TECHNOLOGY: Attention techies & creatives
NASHVILLE, Tenn. (BP) -- I'm not so good with my hands. I own a tool set, but the tools are scattered throughout the house and the case is hidden under our bed. Yes, I own a lawn mower -- but it's the electric kind because I don't care to have a gas can in my garage. I don't own any nails, that I know of. If I had to use a level, I'd get an app on my phone for that.
In other words, on missions trips where physical labor is involved -- like building a house -- I'm pretty much useless.
This past week I met with Cleve Persinger about an initiative he helped lead this summer: Creative Missions. If you're like me (and, well, you're reading this column, so I assume you might be), you'll be glad to know that Persinger has approached service-based missions in a unique way: gather a bunch of tech geeks, design creatives and communications specialists to volunteer to help teach churches how they can better communicate with their surrounding cultures.
This summer Persinger led a team to Albany, N.Y., and donated over 7,000 hours of teaching, training and optimizing the tech and communication teams at local churches in the Hudson Baptist Association. Like an Extreme Home Makeover, Church Communications Edition, the Creative Missions team built six websites, redesigned church logos and implemented sustainable solutions for nearly 20 churches to effectively communicate an ultimate message of God's never-ending love for each community where these churches are involved.
"We didn't want to give the church a fancy Ferrari that they'd have to spend time and money to upkeep," Persinger said. "Some churches had websites that hadn't been updated in, literally, years. Not because they they didn't want to, but because they didn't know how."
As creatives and techies, we take so many things for granted. Because of the "curse of knowledge" -- the idea that because we know something we assume everyone should -- we forget what it's like to not know what an FTP is or why someone couldn't figure out how to change just a bit of HTML. Or we argue over the benefits of Flash vs. Silverlight when so many pastors would be happy just change the basics on their site. We may not know how to lift a hammer, but there are so many ways we can help the church through the gifts the Lord has given us.
Persinger is the web and external communications strategist for The Chapel in Chicagoland (Chapel.org). Through Creative Missions, his goal is to help churches remove the barriers for outsiders looking in and help churches be effective communicators of the Gospel. "Image, sound reinforcement, video production and social media are all basics of American society," Persinger said, pleading, "In a media-driven world we need to be doing things first-rate.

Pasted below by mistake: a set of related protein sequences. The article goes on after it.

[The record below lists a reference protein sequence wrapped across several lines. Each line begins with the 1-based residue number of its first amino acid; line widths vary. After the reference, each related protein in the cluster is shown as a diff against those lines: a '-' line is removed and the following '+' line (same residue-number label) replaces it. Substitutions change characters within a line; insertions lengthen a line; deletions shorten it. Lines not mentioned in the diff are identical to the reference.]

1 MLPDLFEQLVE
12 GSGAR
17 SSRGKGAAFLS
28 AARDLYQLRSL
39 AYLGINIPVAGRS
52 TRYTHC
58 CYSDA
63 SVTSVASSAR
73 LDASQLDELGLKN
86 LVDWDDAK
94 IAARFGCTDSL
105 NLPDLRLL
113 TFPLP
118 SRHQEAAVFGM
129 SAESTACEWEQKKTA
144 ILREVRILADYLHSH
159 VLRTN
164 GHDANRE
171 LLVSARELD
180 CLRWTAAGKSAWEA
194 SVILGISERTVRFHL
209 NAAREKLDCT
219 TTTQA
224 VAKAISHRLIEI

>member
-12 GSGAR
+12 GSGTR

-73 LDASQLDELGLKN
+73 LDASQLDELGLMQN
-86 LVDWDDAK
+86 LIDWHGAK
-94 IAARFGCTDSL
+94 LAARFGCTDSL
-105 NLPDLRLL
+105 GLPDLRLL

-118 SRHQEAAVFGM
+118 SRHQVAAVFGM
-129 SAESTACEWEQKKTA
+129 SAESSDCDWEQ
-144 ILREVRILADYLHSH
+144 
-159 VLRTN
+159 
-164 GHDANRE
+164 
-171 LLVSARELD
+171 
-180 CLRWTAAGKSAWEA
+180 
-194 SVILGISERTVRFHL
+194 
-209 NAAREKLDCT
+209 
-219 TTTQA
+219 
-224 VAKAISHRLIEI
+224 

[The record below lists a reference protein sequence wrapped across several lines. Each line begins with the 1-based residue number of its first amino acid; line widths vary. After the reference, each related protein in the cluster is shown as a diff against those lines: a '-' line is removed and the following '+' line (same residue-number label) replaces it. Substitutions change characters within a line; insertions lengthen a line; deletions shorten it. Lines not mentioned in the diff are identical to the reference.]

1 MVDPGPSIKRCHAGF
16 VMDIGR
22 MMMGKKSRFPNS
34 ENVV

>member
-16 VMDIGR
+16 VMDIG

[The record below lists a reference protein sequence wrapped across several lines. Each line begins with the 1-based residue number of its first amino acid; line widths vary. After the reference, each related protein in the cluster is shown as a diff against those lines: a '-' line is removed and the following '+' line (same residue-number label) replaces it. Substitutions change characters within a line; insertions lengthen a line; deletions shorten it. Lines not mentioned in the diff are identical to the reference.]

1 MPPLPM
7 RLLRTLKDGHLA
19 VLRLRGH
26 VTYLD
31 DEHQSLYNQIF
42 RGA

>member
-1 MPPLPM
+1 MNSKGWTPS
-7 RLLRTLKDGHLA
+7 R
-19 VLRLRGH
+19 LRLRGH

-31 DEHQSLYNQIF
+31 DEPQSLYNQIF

"It's still and always will be all about Jesus and His people devoted to growing in their faith and reaching out to others, but if your church has some basic understanding of technology, if everything is done with excellence, your church's message will not be overlooked," he said. "Churches need to be relevant and stand out among the noise of the world."
Creatives and techies often are lost in the church. We have spent our lives studying complex theories of audio feedback loops. We cringe when the speakers squeal. We have won awards for our design projects, but have to settle for "clever" word art in Microsoft Word in creating our bulletins. We want to be involved; sometimes it's very hard to see how we can help our own local churches, let alone be effective with our talents on the mission field.
There is an art and a need for churches to have well-designed invite cards, relevant signage and audio cables plugged into their right spots. We also need to remember that when we work with churches, we're working with people who might be struggling with how to even turn on the equipment -- your pastor went to school for deep theological training, not to learn how to record a podcast. There are needs all around us where we can pitch in.
Sean Pierce of the Hudson Baptist Association complimented the work of Creative Missions, saying, "Thank God for Creative Missions. We've had dozens of teams but none were better or had bigger impact. Their servant heart and expertise was a huge blessing to pastors."
If you would like to learn more about Creative Missions, visit http://CreativeMissions.to
Aaron Linne is executive producer of digital marketing for the B&H Publishing Group of LifeWay Christian Resources of the Southern Baptist Convention. He writes a monthly technology column for Baptist Press.